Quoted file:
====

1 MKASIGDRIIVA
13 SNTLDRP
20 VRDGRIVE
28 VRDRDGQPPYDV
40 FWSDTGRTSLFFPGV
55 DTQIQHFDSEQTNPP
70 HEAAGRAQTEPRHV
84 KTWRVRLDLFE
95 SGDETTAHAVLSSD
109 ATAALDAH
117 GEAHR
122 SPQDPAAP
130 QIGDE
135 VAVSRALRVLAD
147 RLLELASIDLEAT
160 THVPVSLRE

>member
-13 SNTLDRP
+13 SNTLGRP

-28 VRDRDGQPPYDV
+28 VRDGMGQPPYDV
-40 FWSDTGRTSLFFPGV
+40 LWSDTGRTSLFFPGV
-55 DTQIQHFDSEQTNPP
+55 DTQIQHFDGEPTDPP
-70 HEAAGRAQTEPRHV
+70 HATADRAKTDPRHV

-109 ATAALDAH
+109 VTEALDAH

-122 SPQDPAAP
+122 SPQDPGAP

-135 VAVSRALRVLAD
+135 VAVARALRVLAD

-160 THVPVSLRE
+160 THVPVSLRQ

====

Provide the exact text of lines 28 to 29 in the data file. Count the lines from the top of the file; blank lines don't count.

-109 ATAALDAH
+109 VTEALDAH